Gordon Murray's Batmobile: "I just let my imagination run wild"by Gordon Murray on 29th July 2019
The chance to design a Batmobile was just too good to turn down for Gordon Murray. In his new book One Formula, 50 years of car design, Murray details the creative freedom he enjoyed when creating it.
Photo: Warner Bros.
Having designed some of the most innovative Formula 1 cars of the 20th Century within FIA regulations, this project was something that was completely free of any form of restriction.
In this extract from his new book, One Formula, 50 years of car design, legendary F1 designer Gordon Murray reflects on creating a car based in fiction, the Batmobile.
Complete with Formula 1-style ground effect diffusers, sonar sensors, afterburner and, of course, lasers, the Batmobile design is pure imagination that has been allowed to run free, as Murray himself explains.
Extract from One Formula, 50 years of car design
‘We’re at work at GMD. It’s 2010 so we’ve been going three years. I get an email that says, “We’re going to do a new live Batman show, and we think it’s about time the Batmobile was brought right up to date with technology and materials, and we think you are the guy to design it. Please let me know.” And I thought, “Yeah, that’s one of my mates for sure.” It was just the way it was written; it was so matter of fact. “We’d like a new Batmobile and we think you should design it.” It read like that. I didn’t even answer it because I thought it was one of my mates taking the Mickey.
‘Then I got another one, saying the same thing. And I thought, “Oh, OK.” We phoned the bloke up, or emailed him back, and it was for real! It was this guy Nick, who’d got permission from Warner Brothers to do the world’s first Batman Live, which is what the show was called. A show that, over the next five years, he was going to take around the world.
‘They gave me the scenario where it comes on to the stage and spins round and stops. They wanted flames coming out the back, but they couldn’t have real flames. And they wanted the wheels to look like they were going round, but they couldn’t really be. They wanted the cockpit to open because Batman and Robin had to get out, and get back in again. It had to turn round and shoot off, and that’s all it had to do.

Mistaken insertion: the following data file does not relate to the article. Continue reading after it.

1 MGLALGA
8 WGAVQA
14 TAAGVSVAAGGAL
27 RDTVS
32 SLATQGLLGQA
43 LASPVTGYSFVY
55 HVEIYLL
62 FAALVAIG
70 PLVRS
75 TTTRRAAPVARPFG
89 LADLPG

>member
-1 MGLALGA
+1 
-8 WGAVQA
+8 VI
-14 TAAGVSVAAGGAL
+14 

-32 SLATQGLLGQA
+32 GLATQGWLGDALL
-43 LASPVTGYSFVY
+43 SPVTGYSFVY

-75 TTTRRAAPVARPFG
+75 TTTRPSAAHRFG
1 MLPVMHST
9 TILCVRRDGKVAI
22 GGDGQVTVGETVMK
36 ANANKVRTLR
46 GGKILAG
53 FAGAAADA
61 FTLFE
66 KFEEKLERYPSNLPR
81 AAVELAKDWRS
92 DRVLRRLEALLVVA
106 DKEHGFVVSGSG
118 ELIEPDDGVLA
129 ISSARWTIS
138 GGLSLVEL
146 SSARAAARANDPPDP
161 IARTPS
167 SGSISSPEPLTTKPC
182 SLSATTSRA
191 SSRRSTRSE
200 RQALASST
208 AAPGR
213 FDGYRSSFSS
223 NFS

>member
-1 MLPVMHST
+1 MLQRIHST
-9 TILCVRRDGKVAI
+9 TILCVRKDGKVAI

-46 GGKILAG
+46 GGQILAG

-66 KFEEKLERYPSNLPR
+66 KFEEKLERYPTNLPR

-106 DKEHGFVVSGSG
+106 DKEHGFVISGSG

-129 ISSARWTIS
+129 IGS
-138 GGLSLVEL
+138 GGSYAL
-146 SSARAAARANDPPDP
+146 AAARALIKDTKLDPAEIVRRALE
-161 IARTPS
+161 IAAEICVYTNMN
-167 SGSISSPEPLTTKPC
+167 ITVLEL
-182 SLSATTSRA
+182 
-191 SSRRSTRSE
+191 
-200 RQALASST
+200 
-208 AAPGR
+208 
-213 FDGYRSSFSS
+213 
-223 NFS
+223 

‘So I just went bananas. It runs on good energy and bad energy, it’s got a hydrogen fuel cell, it’s got a breathable carbon fibre body, and it levitates on laser wheels or something, and I just let my imagination run wild. It was perfect for me.
‘For the flames out the back, we got a red lamp and a fan and a smoke generator. You can be 20ft from it and you’d swear it was real flames. This 10ft flame comes out the back. I made the wheels go round with LED laser lights that went round and changed colour for different amounts of levitation energy, and all that sort of stuff!
Photo: Warner Bros.
“How does the levitation work?” And I was saying, “Well, it doesn’t really levitate.” Not satisfied with that, he said, “No, but you’ve explained in the programme how it works.”
“Oh, OK. The levitation works with this positive energy force-field...”’
About the book
This extract is taken from Murray’s book, One Formula, 50 years of car design, which includes the full story of some of the most iconic Formula 1 cars ever seen as well as the fastest road cars to be built.
The book is a two-volume tale of his five decades in car design, detailing the innovations and challenges of more than 70 road and racing cars from the early days at Brabham to the McLaren F1 and Mercedes SLR.
In the Motor Sport review, Gordon Cruickshank describes the book as ”handsomely produced (and reproduced). It’s a book for those who appreciate engineering, ingenuity and sheer rule-stretching chutzpah from a design maverick”.